Cybersecurity Risk Management Is Mandatory

The topic is increasingly being taken up by key regulatory bodies around the globe, such as the European Union Agency for Cybersecurity (ENISA) and FDA. The main requirement of all major legislative acts and guidance documents is the implementation of a security risk management process and a "secure by design" approach. In addition, medical device manufacturers are responsible for remaining vigilant to identify all risks and hazards associated with their medical devices—including risks related to cybersecurity. Given this, cybersecurity is more than just a cost factor in medical device development—it is a critical element of a safe, secure, and compliant medical device and a cornerstone of business success.

However, many manufacturers and developers lack experience in developing software products in a highly regulated market environment. To make matters worse, there is no clear guidance on how to ensure security by design in medical devices and adopt current standards. Different sets of regulations and standards with only partially overlapping requirements further increase complexity.

The Scope of Current Standards

Regulation (EU) 2017/745, also known as the Medical Device Regulation (MDR), provides the regulatory framework for all stakeholders in the medical device market. Replacing the previously valid Directives 93/42/EEC and 90/385/EEC, the MDR became applicable on 26 May 2021 in the member states of the European Union as well as Norway, Iceland, and Liechtenstein. The MDR classifies medical devices (including software) according to their intended medical purpose and the associated risk and requires all devices to be registered in a medical device database (Eudamed). Manufacturers of devices in risk classes Is, Im, Ir, and higher are subject to surveillance by Notified Bodies.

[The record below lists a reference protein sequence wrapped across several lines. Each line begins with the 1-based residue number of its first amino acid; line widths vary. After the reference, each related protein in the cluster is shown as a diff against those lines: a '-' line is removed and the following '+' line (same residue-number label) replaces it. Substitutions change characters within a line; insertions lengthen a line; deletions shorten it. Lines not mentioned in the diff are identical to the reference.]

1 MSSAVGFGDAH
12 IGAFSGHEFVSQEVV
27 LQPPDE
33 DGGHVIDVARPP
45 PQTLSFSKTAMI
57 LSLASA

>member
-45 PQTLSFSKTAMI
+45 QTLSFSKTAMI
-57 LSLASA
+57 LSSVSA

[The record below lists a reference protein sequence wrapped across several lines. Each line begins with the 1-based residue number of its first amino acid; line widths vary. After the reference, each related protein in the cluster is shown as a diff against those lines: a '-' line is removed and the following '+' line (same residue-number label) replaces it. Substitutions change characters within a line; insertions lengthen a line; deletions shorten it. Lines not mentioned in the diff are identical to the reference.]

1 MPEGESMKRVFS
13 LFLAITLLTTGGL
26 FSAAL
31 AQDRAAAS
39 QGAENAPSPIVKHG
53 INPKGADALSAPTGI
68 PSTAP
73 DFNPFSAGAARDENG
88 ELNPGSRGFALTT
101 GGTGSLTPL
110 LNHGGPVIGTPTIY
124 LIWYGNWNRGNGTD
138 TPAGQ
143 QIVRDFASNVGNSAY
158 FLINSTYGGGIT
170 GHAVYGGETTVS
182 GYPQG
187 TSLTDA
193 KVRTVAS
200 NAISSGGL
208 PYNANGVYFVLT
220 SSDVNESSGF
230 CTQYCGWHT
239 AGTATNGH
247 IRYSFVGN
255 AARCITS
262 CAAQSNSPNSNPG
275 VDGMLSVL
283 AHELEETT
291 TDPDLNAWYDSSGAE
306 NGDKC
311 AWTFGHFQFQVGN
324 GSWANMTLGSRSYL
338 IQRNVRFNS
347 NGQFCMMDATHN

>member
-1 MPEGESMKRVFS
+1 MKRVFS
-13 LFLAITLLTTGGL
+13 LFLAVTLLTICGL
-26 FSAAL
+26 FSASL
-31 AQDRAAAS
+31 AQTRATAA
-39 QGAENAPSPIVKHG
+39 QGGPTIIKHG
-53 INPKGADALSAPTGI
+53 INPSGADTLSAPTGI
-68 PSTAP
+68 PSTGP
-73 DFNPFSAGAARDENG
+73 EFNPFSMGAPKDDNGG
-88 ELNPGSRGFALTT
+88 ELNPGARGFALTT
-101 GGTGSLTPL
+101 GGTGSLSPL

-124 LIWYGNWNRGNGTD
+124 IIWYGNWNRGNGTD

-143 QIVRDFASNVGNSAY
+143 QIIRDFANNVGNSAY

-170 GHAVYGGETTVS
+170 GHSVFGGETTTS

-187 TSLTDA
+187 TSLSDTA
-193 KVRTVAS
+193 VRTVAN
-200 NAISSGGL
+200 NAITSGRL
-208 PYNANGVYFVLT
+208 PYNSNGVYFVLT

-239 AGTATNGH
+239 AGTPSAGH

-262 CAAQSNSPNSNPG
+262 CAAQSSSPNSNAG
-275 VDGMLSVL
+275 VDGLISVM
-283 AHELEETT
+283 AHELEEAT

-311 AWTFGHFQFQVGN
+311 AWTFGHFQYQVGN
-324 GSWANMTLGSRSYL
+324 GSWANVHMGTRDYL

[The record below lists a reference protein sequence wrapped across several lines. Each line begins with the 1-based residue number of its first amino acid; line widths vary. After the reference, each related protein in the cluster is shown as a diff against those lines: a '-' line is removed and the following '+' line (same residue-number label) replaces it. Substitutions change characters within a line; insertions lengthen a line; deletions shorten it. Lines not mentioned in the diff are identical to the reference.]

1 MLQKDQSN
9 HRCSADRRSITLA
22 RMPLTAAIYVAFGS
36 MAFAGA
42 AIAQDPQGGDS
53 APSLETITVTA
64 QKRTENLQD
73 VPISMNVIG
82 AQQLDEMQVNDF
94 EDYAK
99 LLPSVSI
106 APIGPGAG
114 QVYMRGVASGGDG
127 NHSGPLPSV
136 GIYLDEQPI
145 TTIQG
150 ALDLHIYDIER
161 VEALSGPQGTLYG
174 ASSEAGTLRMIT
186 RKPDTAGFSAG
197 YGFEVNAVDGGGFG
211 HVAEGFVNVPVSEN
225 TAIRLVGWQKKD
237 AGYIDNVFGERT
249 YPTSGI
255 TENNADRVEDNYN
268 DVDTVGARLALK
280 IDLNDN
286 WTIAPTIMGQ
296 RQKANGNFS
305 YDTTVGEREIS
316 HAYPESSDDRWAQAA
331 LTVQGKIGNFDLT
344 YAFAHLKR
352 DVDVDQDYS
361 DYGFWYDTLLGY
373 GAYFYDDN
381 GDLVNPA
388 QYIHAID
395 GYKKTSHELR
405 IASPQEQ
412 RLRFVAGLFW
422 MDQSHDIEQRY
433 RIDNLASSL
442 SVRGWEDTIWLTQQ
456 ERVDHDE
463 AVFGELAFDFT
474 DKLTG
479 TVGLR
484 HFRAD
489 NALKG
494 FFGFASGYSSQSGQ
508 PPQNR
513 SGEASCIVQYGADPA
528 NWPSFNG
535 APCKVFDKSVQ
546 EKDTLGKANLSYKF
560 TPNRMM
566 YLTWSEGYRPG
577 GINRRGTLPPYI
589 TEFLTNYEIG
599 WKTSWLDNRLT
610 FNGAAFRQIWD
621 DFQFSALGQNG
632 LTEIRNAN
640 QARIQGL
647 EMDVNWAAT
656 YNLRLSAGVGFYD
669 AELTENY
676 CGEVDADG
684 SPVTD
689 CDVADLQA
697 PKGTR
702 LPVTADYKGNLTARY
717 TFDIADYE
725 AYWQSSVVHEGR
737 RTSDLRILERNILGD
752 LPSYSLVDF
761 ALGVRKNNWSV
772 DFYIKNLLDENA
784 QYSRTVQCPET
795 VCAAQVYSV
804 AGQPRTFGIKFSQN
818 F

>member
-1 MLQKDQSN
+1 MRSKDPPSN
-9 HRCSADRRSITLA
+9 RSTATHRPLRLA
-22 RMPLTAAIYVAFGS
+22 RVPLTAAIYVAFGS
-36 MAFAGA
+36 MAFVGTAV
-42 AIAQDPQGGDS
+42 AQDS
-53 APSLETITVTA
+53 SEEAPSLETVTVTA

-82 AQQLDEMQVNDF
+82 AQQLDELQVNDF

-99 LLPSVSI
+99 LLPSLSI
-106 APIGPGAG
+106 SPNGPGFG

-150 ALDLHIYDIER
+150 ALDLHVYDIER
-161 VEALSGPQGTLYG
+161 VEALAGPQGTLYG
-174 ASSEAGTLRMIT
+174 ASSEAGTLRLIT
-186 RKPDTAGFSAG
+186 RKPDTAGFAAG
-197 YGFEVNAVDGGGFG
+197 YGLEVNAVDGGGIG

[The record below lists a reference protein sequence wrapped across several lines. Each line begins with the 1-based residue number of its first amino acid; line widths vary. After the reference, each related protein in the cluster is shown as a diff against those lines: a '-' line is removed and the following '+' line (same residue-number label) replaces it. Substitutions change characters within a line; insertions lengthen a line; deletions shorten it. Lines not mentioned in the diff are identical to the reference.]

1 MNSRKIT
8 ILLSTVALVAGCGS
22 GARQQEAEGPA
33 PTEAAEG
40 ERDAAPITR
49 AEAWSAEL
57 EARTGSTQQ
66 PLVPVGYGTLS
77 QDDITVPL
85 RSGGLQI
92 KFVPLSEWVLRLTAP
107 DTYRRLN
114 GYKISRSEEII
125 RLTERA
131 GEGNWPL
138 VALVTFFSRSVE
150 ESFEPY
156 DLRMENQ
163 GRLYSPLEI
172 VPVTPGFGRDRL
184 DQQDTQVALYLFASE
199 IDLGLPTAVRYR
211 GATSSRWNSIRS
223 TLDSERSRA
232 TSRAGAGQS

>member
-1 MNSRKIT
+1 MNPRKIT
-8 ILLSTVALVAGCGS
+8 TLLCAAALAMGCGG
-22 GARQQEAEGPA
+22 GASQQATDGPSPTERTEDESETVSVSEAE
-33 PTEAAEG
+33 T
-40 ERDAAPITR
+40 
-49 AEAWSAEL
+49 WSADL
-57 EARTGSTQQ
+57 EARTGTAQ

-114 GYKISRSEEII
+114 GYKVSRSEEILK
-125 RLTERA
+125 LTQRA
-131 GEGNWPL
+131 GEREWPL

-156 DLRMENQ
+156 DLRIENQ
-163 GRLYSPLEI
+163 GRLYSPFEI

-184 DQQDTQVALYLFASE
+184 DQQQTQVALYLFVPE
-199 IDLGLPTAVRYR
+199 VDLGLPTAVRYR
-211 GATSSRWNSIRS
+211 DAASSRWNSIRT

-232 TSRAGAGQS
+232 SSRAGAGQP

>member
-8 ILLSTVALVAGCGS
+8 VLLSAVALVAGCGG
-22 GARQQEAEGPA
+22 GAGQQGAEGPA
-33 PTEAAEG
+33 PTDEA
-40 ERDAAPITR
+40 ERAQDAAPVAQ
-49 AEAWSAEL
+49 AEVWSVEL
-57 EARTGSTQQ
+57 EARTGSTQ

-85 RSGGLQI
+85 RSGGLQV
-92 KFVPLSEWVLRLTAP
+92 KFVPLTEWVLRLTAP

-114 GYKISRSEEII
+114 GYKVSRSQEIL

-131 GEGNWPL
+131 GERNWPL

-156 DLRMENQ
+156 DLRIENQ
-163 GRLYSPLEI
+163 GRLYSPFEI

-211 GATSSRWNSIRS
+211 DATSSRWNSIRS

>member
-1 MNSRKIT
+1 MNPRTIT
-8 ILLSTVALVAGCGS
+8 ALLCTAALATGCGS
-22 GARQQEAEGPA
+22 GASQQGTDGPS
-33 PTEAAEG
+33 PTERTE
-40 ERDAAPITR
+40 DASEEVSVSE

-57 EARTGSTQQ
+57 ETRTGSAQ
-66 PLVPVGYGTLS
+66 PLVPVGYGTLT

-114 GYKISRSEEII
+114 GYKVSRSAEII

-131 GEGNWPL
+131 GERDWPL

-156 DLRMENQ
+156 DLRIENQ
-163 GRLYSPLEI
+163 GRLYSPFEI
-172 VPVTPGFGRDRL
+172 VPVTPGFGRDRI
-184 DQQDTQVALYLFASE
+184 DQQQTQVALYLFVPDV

Market access in Europe demands compliance with the general safety and performance requirements defined in Annex I. In contrast to the directives amended or repealed by the MDR, the regulation defines several cybersecurity requirements. The use of common standards and specifications ensures that all requirements are met. The newly published technical report IEC TR 60601-4-5:2021 (“Medical electrical equipment – Part 4-5: Guidance and interpretation – Safety-related technical security specifications”) defines security requirements for medical devices including stand-alone software as a medical device.